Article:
So, I set out to speak to the director of that same camp where I spent Shabbat, to see what we could learn from her and import into our school life. To my amazement, as I opened the conversation, she, who had been joining our high school minyan for several weeks reciting kaddish for her late father, commented that she was impressed with the decorum, rhythm, and engagement of our middle and high school students during tefillah, while at the same time she observed similar challenges in instilling inspiration during tefillah at camp. She was interested in putting our minds together on the issue of improving tefillah and perhaps other areas.
I was shocked. I was primed to import some of that camp magic into the city. Meanwhile, she wanted the same in the other direction. This was the first step toward partnership and mutual learning.
And why not? Why should I be shocked? We’ve worked hard to build strong tefillahhabits, moving toward more creative, educationally sound approaches for girls in an Orthodox setting. We are working toward more innovative, 21st century Judaic classrooms. We are helping to develop a growth mindset in our teachers, staff, and students. We work toward good habits of order, decorum, and limits. Why shouldn’t camp benefit from these things? Why shouldn’t we develop a common language?
We need to build educational bridges from camp to the city and from the city to camp and to create seamless transitions from one to the other, with each maintaining its uniqueness.
Over the last few years we have seen examples of summer camp successfully invading the city. Examples such as Moshava Ba’ir Toronto and Camp Ilan (Montreal) bring into the city a taste of the summer camp atmosphere and are educationally aligned as well. My children attended both camps this summer, and it was amazing to see them sharing in the joy of unique camp cheers and dances with their cousins who attended Camp Moshava Ennismore. Our synagogue has taken this one step further by creating Camp Ilan @ TBDJ, where there is an overlap of counselors and youth leaders, as well as educational programming.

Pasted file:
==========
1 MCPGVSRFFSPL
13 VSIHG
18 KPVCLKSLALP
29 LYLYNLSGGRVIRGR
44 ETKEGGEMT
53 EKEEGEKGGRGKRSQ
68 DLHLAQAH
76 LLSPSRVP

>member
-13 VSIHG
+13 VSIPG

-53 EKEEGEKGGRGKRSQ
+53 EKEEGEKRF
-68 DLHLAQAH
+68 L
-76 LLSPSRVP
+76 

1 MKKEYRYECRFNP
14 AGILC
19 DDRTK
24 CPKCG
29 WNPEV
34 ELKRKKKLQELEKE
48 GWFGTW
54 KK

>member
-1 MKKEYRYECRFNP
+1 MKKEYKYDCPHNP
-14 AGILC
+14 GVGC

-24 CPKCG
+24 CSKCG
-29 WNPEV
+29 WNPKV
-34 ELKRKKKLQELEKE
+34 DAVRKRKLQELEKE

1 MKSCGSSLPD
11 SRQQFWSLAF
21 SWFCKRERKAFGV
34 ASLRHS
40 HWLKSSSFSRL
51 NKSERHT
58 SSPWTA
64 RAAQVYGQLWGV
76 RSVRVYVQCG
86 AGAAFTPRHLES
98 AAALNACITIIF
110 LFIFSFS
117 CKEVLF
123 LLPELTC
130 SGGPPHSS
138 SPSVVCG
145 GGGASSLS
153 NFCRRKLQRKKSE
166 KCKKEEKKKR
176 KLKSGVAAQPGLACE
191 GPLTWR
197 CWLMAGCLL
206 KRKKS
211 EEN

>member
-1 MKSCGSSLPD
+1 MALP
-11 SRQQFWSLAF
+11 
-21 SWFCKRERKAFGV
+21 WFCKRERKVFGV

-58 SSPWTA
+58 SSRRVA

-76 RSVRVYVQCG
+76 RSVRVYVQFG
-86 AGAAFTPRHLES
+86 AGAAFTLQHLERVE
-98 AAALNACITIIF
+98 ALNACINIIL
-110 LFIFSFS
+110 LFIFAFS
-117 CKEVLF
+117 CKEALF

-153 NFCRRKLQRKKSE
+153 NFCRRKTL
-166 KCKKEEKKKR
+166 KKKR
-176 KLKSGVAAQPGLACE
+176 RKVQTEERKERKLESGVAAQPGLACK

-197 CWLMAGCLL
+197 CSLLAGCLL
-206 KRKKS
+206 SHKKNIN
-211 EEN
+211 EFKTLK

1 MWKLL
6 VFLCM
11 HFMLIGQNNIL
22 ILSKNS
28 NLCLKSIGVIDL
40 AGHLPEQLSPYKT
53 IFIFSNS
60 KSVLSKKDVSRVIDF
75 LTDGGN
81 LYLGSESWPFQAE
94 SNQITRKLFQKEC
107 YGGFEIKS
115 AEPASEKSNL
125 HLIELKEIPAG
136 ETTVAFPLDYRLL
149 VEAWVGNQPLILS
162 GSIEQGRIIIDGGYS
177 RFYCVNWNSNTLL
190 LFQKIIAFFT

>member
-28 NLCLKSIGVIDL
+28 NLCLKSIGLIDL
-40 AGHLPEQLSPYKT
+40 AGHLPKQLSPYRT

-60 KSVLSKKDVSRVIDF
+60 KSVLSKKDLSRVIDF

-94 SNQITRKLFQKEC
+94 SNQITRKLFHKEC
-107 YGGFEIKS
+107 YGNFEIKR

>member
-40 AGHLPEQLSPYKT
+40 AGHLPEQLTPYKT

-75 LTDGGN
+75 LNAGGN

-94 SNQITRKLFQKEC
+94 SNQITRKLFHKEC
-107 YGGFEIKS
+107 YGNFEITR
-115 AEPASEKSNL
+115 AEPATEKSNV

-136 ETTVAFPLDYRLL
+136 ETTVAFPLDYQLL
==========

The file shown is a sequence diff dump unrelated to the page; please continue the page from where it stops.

More “invasion” is needed. Schools, shuls, and community organizations could partner with camps to staff school Shabbatonim, programming, and trips with camp-trained and -branded educators. This bridge would contribute to activating a fluid expansion of camp energy and spirit into the city.
And it goes the other way as well. The best and most current educational practices can be transposed to camp. Setting clear learning goals, creatively assessing their effectiveness, and addressing differentiated learning methodologies could have tremendous benefit to camps. Inviting city educators more often to contribute to the camp in different ways would go a long way toward building that bridge.